Since most American move every five to seven years, it’s a fair question to ask why most will opt for a 30-year fixed-rate mortage (FRM) these days.
Of course, we all know the answer: Rates are low and it’s nice to know that a homeowner’s monthly payment will never rise.
But let’s look at the matter from a different perspective, lenders’ point of view.
What’s in it for them to take the risk that interest rates will not increase beyond a profitable level? After all, they’re not in business to lose money. “In business” means just that, right?
Should the lender take the risk or the borrower? Borrowers willing to gamble undertake the risk by choosing an Adjustable Rate Mortgage, or ARM. The rates start lower than for FRNs, but they can scoot to undesirable heights during the course of the loan or when, and if, it converts to a fixed rate.
(I’m an ARM borrower hoping for, but not expecting, more historically low fixed rates when my loan switches in four or five years. At that point–and now, too, as a self-employed individual–refinancing will be out of the question.)
I was reminded of the conflict between whether borrower or lender should take the risk by a New York Times op-ed piece last week written by Bethany McLean. In it, she writes:
For a homeowner, a mortgage with a 30-year fixed rate (especially one that he can pay off early without a penalty) is a wonderful thing. For lenders and investors, however, it is a financial Frankenstein’s monster, an unnatural product filled with the potential for losses.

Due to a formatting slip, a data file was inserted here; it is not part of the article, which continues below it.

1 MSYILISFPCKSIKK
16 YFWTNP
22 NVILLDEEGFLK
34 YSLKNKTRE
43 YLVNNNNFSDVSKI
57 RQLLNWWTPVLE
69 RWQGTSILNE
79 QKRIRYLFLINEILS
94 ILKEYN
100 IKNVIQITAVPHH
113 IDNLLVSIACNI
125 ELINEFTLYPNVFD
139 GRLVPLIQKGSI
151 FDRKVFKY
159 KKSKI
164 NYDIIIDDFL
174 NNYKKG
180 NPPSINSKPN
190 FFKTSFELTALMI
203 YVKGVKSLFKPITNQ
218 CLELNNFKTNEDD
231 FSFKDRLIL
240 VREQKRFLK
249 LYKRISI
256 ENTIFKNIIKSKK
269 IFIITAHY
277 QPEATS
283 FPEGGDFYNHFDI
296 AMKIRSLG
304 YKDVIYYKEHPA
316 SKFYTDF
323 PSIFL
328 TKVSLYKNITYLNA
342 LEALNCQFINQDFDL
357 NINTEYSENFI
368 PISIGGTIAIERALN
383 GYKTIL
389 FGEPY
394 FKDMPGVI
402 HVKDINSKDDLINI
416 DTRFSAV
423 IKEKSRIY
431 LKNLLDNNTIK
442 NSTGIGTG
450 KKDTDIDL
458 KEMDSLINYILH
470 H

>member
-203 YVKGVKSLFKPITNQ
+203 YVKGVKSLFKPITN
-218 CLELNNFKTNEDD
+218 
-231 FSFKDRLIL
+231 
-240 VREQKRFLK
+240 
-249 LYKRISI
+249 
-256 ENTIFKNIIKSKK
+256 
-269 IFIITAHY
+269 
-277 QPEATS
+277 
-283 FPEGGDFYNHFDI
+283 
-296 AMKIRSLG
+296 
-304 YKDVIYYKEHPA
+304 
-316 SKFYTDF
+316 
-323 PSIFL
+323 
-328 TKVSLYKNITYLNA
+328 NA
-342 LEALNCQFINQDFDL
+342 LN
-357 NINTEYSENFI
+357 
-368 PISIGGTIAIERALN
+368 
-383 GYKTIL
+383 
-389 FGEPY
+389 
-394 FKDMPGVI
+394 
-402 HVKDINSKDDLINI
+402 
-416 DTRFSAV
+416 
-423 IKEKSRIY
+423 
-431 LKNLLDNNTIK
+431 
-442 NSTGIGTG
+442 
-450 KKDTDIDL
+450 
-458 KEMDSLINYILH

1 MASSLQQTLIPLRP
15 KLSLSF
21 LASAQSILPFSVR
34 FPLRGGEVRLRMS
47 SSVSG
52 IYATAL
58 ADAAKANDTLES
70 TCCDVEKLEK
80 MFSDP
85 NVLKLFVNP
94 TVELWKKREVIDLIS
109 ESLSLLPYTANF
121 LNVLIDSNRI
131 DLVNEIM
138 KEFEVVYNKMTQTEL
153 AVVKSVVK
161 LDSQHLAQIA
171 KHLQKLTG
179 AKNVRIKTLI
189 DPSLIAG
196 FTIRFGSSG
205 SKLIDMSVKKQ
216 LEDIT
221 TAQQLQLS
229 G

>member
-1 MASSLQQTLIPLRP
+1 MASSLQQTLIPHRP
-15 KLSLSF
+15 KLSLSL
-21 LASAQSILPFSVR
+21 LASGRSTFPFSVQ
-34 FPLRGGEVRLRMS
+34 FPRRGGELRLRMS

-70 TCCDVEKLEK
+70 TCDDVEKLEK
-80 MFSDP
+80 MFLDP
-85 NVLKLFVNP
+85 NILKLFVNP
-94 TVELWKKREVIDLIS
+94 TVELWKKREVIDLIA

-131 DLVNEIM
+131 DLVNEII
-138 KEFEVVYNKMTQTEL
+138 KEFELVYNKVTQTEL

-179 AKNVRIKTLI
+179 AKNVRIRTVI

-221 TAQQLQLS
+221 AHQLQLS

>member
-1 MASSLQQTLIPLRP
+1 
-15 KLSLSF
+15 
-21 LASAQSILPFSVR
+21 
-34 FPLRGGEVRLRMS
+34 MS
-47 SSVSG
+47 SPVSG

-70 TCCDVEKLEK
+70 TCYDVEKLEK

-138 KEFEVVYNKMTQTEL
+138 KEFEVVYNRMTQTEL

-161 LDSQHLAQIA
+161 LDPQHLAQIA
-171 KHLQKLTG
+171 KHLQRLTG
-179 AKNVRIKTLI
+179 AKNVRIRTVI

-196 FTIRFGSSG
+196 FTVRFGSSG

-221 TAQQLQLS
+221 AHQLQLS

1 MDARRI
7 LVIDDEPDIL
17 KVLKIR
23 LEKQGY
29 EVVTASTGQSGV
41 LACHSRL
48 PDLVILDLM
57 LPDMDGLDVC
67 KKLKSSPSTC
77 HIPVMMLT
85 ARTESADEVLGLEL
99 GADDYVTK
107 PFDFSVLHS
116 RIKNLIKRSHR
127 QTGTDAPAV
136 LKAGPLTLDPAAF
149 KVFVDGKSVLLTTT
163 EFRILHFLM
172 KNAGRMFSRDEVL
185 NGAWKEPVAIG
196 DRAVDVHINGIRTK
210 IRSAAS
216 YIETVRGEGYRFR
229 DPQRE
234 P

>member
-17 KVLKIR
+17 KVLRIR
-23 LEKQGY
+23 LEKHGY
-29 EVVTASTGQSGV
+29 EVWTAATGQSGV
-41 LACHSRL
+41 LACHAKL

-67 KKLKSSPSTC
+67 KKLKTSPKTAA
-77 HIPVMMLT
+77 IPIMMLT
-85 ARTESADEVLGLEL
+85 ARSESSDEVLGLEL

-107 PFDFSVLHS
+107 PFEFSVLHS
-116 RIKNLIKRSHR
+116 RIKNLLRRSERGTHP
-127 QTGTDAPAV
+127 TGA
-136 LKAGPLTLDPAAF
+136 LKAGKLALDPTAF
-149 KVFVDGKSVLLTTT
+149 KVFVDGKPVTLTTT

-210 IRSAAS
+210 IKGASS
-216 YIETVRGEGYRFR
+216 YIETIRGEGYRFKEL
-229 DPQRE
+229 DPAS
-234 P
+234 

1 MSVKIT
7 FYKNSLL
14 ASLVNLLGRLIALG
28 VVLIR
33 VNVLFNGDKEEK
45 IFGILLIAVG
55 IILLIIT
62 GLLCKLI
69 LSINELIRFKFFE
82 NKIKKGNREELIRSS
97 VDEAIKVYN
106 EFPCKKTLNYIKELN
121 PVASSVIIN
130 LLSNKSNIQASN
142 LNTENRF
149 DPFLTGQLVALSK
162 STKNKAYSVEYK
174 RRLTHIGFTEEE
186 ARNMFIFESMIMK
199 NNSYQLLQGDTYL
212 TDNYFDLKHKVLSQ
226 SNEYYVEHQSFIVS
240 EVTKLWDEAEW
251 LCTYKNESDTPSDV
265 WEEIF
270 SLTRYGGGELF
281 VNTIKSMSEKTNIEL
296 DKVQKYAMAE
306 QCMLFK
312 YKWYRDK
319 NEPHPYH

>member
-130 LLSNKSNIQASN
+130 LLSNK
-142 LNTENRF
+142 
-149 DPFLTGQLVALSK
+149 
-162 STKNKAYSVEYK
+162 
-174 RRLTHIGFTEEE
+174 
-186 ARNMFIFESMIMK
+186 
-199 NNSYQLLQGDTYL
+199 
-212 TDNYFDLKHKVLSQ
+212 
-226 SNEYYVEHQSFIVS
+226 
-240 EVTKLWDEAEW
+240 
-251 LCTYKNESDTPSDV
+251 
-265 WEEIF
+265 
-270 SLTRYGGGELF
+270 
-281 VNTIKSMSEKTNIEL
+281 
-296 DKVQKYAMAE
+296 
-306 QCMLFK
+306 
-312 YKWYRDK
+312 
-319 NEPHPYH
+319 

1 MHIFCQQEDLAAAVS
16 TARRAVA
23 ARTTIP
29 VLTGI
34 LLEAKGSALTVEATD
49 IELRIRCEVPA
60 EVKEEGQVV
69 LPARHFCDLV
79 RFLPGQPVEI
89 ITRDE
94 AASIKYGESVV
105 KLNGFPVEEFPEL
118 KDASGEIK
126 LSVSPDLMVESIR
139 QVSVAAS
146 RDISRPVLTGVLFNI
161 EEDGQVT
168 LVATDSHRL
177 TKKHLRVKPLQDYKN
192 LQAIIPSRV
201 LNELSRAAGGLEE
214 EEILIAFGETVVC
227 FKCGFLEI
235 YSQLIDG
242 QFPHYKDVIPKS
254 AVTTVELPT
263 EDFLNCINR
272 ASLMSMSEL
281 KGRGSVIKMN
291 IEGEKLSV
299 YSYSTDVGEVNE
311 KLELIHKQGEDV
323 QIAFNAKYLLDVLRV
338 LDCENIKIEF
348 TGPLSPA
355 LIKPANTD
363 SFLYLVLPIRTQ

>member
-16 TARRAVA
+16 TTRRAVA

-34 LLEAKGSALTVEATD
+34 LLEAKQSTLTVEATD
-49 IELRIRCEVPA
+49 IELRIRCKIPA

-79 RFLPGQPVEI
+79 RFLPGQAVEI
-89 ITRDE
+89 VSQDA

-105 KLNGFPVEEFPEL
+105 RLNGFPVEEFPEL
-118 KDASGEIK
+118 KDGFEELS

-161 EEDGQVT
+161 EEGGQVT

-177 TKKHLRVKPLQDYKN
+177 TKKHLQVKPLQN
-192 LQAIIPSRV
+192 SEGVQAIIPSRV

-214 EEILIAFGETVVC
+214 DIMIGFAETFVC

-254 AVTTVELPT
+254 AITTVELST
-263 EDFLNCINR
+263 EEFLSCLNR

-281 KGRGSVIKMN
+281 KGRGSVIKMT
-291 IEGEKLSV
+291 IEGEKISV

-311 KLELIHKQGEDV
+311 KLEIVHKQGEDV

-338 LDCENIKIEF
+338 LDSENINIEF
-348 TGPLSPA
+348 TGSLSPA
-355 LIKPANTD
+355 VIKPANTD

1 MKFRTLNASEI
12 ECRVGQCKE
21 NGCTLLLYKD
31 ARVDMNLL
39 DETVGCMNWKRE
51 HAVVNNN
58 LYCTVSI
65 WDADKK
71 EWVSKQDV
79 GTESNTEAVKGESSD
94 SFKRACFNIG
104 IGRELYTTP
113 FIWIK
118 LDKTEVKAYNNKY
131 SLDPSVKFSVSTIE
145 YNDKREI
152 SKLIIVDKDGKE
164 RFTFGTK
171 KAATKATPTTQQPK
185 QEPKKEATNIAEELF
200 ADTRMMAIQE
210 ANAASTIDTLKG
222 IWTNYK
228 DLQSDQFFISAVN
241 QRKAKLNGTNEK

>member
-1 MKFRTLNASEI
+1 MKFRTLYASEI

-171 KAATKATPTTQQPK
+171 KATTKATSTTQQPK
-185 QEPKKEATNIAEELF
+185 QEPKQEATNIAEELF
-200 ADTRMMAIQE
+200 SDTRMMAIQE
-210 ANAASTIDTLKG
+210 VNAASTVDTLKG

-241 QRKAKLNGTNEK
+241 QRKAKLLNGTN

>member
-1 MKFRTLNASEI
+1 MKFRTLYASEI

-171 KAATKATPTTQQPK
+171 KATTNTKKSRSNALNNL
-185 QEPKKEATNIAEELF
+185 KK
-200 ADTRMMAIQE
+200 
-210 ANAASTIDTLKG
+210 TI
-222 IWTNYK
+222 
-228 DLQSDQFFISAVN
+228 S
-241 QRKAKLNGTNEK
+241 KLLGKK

As all of us must know, however, it is not only the lender who assumes risk: It is the federal government (and you, dear taxpayer) through its support of Fannie Mae and Freddie Mac.
McLean’s thoughtful piece raises the notion of having financial institutions offer products they would rather keep than re-sell–for example, a 15-year mortgage that would adjust every five years. Such a loan would give the lenders at least some comfort and probably serve borrowers quite well.
No one has the slightest notion of where interest rates will be in 30 years. They don’t know where rates will end up even in five years. Hell, they can’t predict with any certainty what the level will be next year.
I recall that economists were pretty much agreed early in 2010 that they would approach 6 percent by the end of last year. They were off by approximately 1 percent–or 100 basis points, which I like for how big that sounds. Consider this: a 1 percentage-point error means that they were wrong by more than 16 percent.
While consumers who were able to lock in amazingly low borrowing costs have substantial reason to cheer their luck, the time may be nigh when we should take seriously McLean’s suggestion that the greater good for the housing market and thus the economy means not only thinking, but acting, out of the box.
Licensed Associate Real Estate Broker
Senior Vice President
Charles Rutenberg Realty
127 E. 56th Street
New York, NY 10022